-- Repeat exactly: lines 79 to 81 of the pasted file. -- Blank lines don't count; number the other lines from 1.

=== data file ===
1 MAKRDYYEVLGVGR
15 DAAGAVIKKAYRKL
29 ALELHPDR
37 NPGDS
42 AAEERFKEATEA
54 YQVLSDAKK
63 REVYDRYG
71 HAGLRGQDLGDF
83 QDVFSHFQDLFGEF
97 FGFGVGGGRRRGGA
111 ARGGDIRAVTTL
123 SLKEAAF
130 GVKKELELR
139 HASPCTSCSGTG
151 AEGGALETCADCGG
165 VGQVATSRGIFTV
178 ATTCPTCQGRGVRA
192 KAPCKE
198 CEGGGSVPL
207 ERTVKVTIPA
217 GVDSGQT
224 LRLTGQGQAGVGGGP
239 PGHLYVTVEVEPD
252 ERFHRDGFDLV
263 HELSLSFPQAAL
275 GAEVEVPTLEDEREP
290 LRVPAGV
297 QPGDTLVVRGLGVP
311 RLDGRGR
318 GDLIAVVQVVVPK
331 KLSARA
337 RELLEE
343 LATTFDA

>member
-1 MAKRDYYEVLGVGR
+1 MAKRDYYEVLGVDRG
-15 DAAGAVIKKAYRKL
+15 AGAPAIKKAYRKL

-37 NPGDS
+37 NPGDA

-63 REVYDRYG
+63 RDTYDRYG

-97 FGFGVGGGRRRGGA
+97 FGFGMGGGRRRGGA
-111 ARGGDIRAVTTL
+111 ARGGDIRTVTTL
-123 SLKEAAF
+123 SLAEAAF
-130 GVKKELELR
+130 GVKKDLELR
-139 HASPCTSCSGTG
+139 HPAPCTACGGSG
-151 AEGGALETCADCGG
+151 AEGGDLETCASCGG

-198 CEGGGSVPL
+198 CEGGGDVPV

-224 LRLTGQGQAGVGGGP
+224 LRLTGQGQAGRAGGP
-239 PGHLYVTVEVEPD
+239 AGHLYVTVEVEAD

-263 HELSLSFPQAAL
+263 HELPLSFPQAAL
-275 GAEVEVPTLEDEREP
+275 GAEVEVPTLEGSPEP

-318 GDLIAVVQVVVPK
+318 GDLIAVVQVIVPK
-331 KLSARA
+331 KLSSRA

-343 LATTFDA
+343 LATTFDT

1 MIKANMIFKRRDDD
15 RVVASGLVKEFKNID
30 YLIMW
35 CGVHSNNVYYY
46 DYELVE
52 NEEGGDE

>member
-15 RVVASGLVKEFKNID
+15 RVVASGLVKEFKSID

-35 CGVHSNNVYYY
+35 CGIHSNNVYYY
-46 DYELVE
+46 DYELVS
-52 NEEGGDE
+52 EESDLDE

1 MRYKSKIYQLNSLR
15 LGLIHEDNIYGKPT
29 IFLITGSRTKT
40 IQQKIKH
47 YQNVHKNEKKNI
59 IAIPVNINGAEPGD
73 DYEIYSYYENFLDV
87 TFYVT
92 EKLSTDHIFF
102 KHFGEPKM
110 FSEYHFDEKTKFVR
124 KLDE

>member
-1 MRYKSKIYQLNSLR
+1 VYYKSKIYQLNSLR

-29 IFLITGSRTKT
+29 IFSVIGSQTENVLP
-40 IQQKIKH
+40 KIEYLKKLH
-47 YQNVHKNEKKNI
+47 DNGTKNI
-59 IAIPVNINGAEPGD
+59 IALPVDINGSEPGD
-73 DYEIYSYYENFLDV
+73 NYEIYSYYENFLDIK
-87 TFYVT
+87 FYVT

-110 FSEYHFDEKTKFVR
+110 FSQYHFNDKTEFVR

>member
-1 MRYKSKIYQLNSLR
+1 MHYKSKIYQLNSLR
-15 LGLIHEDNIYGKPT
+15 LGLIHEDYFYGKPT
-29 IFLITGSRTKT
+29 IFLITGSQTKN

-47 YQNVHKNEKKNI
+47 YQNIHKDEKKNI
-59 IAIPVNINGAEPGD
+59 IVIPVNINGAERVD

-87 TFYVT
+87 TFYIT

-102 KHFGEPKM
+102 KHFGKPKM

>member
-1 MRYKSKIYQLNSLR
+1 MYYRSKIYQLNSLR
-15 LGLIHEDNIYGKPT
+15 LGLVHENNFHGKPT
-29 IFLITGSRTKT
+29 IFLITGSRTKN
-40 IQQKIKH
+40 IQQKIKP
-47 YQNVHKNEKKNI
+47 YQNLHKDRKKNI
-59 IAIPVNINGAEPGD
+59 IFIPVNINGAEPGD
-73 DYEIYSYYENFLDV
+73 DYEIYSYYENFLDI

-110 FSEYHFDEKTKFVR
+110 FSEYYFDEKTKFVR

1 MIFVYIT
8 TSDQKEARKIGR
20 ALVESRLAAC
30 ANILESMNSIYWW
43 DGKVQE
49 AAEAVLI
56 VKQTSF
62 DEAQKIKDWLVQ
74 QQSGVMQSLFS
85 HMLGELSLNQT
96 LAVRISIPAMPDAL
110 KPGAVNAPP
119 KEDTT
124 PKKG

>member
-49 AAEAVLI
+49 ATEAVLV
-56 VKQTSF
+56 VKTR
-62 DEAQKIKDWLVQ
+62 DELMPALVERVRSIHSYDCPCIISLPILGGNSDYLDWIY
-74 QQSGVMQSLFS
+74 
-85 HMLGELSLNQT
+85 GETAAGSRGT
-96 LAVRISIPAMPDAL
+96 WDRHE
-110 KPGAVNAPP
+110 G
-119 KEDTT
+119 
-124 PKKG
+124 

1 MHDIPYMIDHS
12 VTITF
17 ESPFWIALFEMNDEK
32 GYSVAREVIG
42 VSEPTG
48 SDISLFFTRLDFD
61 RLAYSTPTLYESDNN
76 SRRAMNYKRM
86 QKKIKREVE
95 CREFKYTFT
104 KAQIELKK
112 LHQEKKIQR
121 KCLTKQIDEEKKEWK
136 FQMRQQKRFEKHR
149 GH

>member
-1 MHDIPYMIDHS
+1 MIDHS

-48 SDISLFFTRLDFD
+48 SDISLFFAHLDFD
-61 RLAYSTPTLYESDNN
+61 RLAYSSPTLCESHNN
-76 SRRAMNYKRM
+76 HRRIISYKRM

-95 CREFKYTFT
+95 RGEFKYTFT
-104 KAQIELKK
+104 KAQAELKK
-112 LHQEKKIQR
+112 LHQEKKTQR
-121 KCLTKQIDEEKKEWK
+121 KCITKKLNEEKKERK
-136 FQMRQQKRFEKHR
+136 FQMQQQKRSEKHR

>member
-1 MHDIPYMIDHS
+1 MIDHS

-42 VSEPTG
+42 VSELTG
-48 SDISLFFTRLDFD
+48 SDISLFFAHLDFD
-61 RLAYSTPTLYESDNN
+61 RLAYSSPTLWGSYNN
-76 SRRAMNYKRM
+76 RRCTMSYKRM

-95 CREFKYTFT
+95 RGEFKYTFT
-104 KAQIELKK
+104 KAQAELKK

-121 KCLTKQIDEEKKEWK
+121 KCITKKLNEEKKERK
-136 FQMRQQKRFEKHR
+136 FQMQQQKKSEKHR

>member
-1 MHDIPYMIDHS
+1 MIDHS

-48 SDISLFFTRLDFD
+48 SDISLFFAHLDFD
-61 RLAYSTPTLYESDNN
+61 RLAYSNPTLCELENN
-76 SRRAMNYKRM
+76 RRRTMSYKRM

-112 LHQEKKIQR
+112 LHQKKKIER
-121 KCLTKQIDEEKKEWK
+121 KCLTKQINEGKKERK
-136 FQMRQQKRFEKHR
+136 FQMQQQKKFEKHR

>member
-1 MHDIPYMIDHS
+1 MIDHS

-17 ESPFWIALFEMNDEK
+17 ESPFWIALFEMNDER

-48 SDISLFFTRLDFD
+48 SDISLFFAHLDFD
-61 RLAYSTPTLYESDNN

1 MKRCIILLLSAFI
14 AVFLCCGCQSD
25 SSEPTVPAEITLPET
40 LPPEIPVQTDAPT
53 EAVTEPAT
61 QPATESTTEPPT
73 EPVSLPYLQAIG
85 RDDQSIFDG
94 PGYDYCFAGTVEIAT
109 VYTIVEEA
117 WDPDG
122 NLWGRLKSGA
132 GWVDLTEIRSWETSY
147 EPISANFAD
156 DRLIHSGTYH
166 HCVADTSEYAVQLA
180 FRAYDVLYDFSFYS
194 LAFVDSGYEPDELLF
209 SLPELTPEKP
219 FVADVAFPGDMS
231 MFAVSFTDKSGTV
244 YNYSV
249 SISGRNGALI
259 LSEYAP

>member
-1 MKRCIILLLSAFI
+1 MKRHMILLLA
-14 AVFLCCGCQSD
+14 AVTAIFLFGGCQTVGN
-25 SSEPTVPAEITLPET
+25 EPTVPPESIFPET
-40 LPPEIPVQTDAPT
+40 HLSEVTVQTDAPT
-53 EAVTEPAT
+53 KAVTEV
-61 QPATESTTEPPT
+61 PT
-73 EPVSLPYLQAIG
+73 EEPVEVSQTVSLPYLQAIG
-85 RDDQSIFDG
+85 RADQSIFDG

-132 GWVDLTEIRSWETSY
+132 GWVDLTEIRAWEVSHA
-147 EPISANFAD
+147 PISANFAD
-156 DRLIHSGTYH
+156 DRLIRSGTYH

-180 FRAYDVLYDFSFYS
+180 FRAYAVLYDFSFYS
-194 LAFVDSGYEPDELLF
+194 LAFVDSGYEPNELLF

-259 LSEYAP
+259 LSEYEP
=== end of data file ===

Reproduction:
+15 RVVASGLVKEFKSID

-35 CGVHSNNVYYY
+35 CGIHSNNVYYY